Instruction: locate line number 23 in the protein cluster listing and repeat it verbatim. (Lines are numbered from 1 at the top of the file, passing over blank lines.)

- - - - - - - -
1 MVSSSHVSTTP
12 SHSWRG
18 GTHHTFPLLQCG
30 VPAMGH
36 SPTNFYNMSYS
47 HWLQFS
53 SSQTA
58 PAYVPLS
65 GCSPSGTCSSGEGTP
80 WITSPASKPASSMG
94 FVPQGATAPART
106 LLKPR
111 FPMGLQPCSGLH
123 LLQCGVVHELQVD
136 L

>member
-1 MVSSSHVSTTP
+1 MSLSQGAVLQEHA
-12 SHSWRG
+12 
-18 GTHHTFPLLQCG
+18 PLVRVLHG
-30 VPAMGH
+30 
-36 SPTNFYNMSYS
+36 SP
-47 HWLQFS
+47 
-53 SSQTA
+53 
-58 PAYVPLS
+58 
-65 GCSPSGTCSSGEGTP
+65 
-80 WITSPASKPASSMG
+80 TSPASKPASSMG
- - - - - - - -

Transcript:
-30 VPAMGH